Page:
**You may want to use parchment paper attached with c-47s to soften the lights or a dimmer to control the brightness of the lights. If you do choose to use parchment paper please allow the lamp some room to breath.  You should not allow the parchment paper to directly touch the lamp. CFL (compact fluorescent lamps) lamps wonʼt dim.

—     Guest Post by Jeremy Applebaum. Check out Jeremy’s “Virtual AD” app    —


DSLR FRIDAY: (China) Balls of Fury

Made in China, I assume.

I shoot my video contest entries with a DSLR for one reason and one reason only: It’s cheap.  My Canon T2i cost me about $900 and shoots full 1080 HD footage.  Compared to a $5,500 Panasonic HVX200, that’s a ridiculous deal.  Yeah, you lose a ton of features (like decent audio capabilities) when you don’t shoot with a real “video camera” but unless you’re a well-stocked pro, a DSLR is the best, most affordable option around.

So if your only video camera is a DSLR, you’re probably doing your filmmaking on the cheap.  Which means you need to come up with some low-cost solutions to the challenges that DSLR shooting presents.  One weird thing I’ve noticed about my DSLR is that it hates shadows.  It’s really unforgiving if you use a strong light source.  If you don’t diffuse your lights (including the sun) you’re going to get some stark shadows, especially under your subject’s eyes.  I’ve found that a great, cheap way to soften the look of a video is with one of the oldest tricks in the book: China Balls.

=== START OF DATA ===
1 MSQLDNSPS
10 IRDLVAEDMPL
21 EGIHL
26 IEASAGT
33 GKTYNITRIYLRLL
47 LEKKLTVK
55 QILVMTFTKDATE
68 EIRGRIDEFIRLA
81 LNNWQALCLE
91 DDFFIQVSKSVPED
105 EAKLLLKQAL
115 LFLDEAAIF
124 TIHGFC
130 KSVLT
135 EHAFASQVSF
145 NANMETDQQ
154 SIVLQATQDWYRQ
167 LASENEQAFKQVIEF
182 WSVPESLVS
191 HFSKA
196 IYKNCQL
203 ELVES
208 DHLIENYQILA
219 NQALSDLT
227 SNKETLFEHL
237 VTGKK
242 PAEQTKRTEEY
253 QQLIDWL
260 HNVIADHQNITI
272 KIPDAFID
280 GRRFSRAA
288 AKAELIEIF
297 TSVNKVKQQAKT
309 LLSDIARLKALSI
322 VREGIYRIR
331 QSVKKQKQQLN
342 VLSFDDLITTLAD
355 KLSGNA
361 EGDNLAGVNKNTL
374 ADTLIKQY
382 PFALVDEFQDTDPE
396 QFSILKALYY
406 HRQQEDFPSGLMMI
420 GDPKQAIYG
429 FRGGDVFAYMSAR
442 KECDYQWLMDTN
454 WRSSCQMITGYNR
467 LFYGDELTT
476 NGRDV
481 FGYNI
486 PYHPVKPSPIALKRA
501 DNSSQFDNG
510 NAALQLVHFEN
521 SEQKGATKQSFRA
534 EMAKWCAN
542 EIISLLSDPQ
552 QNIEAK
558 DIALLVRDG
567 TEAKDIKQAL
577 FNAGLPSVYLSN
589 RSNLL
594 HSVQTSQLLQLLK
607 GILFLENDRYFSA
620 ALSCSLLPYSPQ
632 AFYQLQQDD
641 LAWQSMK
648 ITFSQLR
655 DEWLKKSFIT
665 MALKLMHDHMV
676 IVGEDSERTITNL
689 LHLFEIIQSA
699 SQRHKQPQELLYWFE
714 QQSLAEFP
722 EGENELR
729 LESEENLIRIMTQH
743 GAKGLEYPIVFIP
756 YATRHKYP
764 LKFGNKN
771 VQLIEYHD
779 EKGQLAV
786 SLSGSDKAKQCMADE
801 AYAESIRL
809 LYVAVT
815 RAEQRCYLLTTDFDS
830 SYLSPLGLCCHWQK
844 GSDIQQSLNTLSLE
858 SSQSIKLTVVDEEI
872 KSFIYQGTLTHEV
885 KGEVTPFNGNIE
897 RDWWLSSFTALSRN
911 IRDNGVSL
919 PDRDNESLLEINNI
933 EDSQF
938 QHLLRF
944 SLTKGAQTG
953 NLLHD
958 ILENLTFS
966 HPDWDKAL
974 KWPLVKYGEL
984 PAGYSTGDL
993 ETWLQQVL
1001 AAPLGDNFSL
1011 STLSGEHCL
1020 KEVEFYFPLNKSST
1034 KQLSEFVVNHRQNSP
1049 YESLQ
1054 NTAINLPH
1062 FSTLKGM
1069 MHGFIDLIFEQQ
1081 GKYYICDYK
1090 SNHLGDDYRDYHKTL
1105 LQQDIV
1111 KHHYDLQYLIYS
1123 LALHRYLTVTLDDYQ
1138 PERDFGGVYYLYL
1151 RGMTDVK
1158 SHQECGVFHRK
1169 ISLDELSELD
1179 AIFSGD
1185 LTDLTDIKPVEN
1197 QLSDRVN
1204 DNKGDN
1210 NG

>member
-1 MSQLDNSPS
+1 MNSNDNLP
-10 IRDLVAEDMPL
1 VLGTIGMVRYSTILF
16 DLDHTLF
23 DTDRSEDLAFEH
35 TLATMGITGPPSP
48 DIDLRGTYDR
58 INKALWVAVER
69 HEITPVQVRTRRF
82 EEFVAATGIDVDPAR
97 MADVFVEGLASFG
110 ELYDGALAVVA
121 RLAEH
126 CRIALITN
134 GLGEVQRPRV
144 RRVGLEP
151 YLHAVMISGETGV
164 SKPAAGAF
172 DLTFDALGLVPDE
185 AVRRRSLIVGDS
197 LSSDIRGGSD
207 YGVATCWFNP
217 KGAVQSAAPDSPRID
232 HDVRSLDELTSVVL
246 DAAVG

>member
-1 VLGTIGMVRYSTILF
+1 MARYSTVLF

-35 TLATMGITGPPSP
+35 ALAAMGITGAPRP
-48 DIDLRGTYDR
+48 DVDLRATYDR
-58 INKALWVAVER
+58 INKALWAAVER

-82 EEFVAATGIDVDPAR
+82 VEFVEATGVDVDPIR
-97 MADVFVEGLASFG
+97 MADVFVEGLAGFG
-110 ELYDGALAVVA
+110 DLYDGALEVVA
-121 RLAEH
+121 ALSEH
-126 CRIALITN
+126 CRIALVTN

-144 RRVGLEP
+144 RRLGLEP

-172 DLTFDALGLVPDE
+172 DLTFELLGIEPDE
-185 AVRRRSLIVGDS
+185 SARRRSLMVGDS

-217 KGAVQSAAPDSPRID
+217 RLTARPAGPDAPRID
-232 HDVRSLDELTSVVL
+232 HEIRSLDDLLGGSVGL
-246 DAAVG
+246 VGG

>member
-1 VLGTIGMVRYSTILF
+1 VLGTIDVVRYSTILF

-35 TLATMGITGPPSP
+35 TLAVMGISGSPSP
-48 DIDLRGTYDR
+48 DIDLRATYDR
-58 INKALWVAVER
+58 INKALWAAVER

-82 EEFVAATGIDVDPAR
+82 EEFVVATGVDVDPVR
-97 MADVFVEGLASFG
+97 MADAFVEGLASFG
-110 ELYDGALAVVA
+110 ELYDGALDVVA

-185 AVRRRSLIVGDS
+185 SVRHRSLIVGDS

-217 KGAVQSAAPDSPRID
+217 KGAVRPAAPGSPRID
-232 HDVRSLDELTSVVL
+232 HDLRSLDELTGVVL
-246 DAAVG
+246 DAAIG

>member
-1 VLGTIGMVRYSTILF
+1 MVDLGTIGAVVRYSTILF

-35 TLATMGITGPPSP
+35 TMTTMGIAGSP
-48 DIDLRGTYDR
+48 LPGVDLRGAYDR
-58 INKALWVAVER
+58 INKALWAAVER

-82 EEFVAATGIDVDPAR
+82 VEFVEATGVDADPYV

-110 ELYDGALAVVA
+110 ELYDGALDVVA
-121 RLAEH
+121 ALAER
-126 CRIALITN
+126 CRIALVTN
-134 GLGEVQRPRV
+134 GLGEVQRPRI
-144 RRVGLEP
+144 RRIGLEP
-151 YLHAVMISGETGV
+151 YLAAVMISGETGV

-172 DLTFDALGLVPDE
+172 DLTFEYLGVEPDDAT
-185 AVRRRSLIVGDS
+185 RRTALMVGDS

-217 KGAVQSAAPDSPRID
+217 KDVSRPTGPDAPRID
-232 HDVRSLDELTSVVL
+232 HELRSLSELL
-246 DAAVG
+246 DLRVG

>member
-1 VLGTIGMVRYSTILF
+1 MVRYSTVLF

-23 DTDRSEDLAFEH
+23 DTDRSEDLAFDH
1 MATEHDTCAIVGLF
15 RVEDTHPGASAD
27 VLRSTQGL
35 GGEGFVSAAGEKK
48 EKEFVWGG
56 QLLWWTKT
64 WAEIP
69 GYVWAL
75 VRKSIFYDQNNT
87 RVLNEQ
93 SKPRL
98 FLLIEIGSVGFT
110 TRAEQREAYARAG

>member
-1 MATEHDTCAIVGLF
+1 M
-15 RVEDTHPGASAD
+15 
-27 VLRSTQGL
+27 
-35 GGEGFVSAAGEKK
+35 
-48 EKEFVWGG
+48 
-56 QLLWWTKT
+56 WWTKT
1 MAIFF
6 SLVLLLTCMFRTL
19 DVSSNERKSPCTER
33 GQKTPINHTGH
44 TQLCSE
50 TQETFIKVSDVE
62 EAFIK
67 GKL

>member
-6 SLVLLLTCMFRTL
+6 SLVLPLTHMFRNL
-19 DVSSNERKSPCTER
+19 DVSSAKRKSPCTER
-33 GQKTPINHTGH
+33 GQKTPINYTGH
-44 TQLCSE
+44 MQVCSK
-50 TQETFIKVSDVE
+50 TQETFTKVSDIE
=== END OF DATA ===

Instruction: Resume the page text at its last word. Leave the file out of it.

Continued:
It seems like at least one a year I talk to a filmmaker or read a film book that recommends lighting a scene with a China Ball.  You know what China balls are right?  Those big white, paper balls that you put a light into?  (By the time you read this I probably will have added a giant picture of a china ball to this post)  For some reason I never heeded the advice of those China Ball evangelists.  But now I am a convert!  I started using them a few months ago and the results are pretty sweet.  Check out this video I shot for the Insinkerator assignment that Poptent ran back in the spring.  This entire video was lit with China Balls and natural room light.  Oh actually, the shot of the happy baby was done by my long distance collaborator, HappyJoel.  He did the adorable song for this too.  But the rest was done by me and my big, white balls:

Is that some even lighting or what?  Check out the shots of the “snacks” at the 19 second mark.  There isn’t a hint of shadow on that table.  That’s the magic of the china ball.  You can find a lot of tutorials online that explain how to build a China Ball light but here’s how I built mine: